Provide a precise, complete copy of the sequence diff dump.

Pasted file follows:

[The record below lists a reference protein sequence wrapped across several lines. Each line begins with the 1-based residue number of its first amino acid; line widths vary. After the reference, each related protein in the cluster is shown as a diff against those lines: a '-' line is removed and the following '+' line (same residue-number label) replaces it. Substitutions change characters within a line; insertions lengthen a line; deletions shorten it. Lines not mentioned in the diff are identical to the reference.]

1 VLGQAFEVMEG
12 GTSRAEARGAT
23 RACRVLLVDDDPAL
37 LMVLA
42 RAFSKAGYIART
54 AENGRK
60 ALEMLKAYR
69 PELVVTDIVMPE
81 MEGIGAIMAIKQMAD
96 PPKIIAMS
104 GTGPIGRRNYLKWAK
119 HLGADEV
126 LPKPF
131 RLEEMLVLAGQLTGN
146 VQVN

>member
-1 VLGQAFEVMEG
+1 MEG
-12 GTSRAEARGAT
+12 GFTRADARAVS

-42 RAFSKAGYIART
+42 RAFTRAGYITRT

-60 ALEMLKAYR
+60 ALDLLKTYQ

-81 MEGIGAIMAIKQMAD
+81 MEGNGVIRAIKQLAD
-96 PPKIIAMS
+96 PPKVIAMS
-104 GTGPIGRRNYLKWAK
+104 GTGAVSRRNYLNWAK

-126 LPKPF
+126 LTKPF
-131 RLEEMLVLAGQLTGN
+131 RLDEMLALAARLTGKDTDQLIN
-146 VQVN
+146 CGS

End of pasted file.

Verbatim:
[The record below lists a reference protein sequence wrapped across several lines. Each line begins with the 1-based residue number of its first amino acid; line widths vary. After the reference, each related protein in the cluster is shown as a diff against those lines: a '-' line is removed and the following '+' line (same residue-number label) replaces it. Substitutions change characters within a line; insertions lengthen a line; deletions shorten it. Lines not mentioned in the diff are identical to the reference.]

1 VLGQAFEVMEG
12 GTSRAEARGAT
23 RACRVLLVDDDPAL
37 LMVLA
42 RAFSKAGYIART
54 AENGRK
60 ALEMLKAYR
69 PELVVTDIVMPE
81 MEGIGAIMAIKQMAD
96 PPKIIAMS
104 GTGPIGRRNYLKWAK
119 HLGADEV
126 LPKPF
131 RLEEMLVLAGQLTGN
146 VQVN

>member
-1 VLGQAFEVMEG
+1 MEG
-12 GTSRAEARGAT
+12 GFTRADARAVS

-42 RAFSKAGYIART
+42 RAFTRAGYITRT

-60 ALEMLKAYR
+60 ALDLLKTYQ

-81 MEGIGAIMAIKQMAD
+81 MEGNGVIRAIKQLAD
-96 PPKIIAMS
+96 PPKVIAMS
-104 GTGPIGRRNYLKWAK
+104 GTGAVSRRNYLNWAK

-126 LPKPF
+126 LTKPF
-131 RLEEMLVLAGQLTGN
+131 RLDEMLALAARLTGKDTDQLIN
-146 VQVN
+146 CGS